ORLANDO – Bagging a worker that can hit the ground running is always on the wish list of any human resources manager. Very often, however, things hit a snag during the initial phase of a new employee’s tenure.
At its Connect 2014 conference here IBM Corp. today announced new capabilities to its software-as-a-service (SaaS)-based Kenexa Talent Suite tool that it says will enable human resources officers not only streamline the onboarding process but also gain actionable insights from the vast amounts of data produced each day by their employees.
Craig Hayman, general manager of industry cloud solutions, said new capabilities embedded into the Talent Suite will allow human resources (HR) personnel to view large volumes of employee data such as work experience, social engagements, skills development and individual traits, to pinpoint qualities that can help managers decide on issues such as personnel placement, succession planning and training.
For recruiting purposes, for example, organizations using the SaaS tool can look for candidates through additional social recruiting suites, where job seekers matching the profiles developed through Kenexa are automatically connected to the positions in the organization that match their skills and experience.
“We know people are the lifeblood of an organization, and business success on today’s stage requires not just talent but social capabilities that can energize, empower and nurture each team member so they can reach their potential,” Hayman said. “By combining behaviour science, analytics in the cloud, we give businesses a clear path to empower their most valued assets – employees.”
Through Talent Suite’s analytics reporting capabilities, line of business leaders can also understand better emerging employee trends and more effectively manage each individual’s career paths in areas such as skills attainment, performance compensation, succession planning and more.
Kenexa Corp., bought by IBM in 2012, provides employment and retention solutions.
The Kenexa Talent Suite features include
–Talent acquisition – includes recruitment, skills and behavioural science-based assessments and onboarding. These can be used to provide deep understanding of what best talent looks like and how to attract, hire and engage them, says IBM;
–Talent organization tools – Includes performance appraisal, succession planning and compensation planning;
–Social networking capabilities – Provides a portal where employees can connect with each other or create communities where they can share experiences, ideas and best practices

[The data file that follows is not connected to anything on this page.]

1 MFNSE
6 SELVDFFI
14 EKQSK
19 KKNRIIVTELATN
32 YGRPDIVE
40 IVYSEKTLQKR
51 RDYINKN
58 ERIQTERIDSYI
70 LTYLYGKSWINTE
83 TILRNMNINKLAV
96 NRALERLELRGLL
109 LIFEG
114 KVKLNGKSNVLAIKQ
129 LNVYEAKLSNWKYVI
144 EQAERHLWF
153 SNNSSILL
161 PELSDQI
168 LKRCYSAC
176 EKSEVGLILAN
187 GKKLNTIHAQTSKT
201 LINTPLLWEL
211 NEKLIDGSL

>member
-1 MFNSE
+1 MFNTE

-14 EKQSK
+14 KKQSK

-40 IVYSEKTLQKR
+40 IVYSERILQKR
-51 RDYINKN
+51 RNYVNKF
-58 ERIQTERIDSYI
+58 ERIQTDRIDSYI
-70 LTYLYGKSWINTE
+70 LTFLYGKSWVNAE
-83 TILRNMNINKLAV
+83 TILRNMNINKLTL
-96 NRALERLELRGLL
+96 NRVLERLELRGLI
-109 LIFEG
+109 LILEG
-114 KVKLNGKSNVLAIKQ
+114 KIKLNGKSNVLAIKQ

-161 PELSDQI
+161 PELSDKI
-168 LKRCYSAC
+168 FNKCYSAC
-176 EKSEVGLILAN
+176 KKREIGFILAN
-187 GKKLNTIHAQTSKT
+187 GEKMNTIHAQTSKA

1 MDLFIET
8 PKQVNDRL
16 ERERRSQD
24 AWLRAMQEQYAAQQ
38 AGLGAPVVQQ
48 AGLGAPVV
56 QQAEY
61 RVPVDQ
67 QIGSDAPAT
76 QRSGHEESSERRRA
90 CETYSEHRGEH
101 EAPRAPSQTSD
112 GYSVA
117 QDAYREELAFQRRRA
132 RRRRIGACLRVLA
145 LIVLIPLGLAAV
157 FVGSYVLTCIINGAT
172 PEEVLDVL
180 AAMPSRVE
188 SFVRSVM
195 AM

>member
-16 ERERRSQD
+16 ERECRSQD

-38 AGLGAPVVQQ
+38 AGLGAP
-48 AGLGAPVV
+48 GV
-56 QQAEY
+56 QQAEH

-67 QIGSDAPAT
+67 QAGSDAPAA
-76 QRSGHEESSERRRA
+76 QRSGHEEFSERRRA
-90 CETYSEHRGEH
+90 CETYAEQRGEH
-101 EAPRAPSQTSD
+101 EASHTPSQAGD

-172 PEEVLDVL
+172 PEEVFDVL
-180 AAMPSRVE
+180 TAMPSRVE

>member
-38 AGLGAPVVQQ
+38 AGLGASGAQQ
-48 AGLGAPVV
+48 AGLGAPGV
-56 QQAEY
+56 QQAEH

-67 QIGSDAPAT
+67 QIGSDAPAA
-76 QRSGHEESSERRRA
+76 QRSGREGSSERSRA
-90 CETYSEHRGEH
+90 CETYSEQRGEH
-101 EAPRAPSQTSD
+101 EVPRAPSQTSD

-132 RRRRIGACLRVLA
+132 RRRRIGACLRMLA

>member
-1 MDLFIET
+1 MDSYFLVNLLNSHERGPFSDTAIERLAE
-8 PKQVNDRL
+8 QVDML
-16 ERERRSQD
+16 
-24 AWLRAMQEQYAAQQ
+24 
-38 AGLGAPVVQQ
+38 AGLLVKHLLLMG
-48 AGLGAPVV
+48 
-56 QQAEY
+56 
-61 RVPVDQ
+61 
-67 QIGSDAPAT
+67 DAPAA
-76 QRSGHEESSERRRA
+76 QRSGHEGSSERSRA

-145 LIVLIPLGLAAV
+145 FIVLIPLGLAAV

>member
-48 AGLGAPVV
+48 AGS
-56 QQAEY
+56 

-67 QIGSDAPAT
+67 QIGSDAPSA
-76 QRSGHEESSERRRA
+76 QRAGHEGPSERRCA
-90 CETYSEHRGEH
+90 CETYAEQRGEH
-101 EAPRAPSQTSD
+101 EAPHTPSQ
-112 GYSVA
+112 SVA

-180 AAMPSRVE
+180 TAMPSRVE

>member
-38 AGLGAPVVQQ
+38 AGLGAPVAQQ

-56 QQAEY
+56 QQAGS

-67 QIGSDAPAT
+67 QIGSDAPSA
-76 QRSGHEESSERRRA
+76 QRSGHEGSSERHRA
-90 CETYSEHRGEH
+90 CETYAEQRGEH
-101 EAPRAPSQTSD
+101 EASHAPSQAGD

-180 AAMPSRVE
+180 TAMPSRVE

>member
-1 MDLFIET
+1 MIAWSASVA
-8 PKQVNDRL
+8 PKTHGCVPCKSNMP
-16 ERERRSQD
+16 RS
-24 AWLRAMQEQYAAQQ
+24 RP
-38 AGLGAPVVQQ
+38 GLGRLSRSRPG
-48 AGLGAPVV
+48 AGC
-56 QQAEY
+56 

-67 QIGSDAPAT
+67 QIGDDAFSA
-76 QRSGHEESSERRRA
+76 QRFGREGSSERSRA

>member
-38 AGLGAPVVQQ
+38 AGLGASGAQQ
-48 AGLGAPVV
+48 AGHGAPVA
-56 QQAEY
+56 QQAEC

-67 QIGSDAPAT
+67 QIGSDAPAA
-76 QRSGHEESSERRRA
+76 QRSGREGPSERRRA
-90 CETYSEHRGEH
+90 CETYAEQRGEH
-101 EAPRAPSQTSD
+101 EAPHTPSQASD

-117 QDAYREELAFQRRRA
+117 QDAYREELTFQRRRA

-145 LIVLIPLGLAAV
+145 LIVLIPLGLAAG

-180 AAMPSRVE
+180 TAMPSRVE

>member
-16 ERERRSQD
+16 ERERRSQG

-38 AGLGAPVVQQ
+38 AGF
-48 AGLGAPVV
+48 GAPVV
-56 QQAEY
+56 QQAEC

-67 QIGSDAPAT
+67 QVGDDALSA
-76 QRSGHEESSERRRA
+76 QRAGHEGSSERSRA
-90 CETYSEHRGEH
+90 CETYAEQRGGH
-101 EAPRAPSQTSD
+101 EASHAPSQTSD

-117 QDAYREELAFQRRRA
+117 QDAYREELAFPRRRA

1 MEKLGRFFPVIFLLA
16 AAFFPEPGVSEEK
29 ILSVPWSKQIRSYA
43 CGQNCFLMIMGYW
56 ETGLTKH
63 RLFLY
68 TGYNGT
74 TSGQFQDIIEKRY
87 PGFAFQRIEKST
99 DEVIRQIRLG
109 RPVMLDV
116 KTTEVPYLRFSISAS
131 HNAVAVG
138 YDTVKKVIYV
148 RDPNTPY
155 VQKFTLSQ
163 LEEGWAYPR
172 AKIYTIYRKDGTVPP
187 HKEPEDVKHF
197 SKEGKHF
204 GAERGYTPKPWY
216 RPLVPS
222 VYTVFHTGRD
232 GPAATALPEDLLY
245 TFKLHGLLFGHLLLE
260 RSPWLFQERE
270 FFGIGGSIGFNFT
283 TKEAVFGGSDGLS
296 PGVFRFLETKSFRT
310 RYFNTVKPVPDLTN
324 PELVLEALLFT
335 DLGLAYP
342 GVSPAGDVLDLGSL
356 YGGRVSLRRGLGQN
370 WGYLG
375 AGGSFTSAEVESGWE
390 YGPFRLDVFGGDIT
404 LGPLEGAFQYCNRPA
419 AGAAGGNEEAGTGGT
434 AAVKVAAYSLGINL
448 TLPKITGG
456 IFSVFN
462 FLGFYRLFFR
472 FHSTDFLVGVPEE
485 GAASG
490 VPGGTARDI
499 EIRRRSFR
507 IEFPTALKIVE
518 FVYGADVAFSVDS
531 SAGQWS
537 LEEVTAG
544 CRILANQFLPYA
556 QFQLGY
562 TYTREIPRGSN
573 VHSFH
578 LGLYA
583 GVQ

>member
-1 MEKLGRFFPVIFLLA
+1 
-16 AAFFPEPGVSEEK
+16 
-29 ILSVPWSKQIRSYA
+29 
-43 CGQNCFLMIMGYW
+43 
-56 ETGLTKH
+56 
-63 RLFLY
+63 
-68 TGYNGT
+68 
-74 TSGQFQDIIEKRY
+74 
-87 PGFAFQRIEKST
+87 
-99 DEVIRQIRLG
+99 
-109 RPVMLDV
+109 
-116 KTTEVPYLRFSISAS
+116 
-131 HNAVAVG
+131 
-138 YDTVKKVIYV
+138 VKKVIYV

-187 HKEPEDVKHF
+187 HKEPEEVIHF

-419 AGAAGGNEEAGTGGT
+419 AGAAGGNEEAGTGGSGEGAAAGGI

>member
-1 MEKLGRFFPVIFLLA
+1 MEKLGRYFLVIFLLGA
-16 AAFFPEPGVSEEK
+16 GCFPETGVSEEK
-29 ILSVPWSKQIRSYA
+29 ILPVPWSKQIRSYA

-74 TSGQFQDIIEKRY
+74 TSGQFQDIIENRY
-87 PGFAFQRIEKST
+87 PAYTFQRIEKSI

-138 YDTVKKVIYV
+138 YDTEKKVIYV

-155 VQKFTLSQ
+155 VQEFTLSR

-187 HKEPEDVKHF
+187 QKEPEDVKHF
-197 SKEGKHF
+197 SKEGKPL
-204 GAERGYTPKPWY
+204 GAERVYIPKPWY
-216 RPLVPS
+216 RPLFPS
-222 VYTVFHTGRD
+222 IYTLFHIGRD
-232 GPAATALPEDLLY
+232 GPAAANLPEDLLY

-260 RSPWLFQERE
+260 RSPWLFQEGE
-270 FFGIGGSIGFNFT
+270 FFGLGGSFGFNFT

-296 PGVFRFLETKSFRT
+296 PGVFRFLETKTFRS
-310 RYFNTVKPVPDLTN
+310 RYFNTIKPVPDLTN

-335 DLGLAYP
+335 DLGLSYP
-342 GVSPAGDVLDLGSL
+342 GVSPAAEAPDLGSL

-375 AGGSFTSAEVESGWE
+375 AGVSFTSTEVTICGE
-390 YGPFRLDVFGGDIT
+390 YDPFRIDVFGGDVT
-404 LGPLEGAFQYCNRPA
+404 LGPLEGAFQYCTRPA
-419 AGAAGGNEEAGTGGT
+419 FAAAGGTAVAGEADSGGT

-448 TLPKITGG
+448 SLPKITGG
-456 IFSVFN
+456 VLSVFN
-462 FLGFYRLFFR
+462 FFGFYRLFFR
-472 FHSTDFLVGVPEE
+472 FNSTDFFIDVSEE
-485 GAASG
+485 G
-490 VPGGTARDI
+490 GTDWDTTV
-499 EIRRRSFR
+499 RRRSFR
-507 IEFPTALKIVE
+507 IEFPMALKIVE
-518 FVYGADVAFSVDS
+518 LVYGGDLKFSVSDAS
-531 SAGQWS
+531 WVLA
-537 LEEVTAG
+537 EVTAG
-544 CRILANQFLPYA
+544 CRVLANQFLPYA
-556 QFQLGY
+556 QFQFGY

In an interview Matt Mullen, senior analyst for digital marketing and customer acquisition technology at 451 Research, said the move by IBM to highlight the integration of social media tools, big data, behavioural analytics and mobility in Talent Suite illustrates characterizes a shift in IBM’s focus towards a software and services delivery model.
He also said that its signal’s the business world’s changing view of social networking technology.
“Before, social was just a channel. Today we see social as a layer,” said Mullen. “Organizations are layering it over business practices or existing workflow. For instance, internal and external communications has a layer of Twitter or Facebook over it.”
What IBM [NYSE: IBM] is doing, is offering an enterprise-grade alternative to this, he said.
IBM customers employing Talent Suite can also complement it with Watson Foundation, an integrated set of big data and analytics tools. Hayman said this will help users find relevant data – regardless of source or type – and apply it to a full range of analytics.
For example, users can conduct deeper talent analysis on key workforce-related data, pinpoint trends in the workplace, understand their causes and predict future trends. Executives can also search work profiles and performance records of top employees and determine appropriate rewards that will encourage better engagement, said Rudy Karsan, CEO of Kenexa.
According to an IBM C-suite survey of 342 chief human resources officers representing 18 industries many businesses are not taking full advantage of the insights available from workforce big data and analytics.
The study found that over half of organizations are using workforce analytics but only seven per cent are using predictive analytics to aid decision making in sourcing and recruiting, just nine per cent of respondents are using analytics for employee engagements and commitment, 10 per cent for talent development and 15 per cent for talent retention.
“Years ago data was used primarily in a managerial and hierarchical model,” he said. “Today we are providing the opportunity to use it in a way that will help an individual improve their performance and become more engage with the organization.”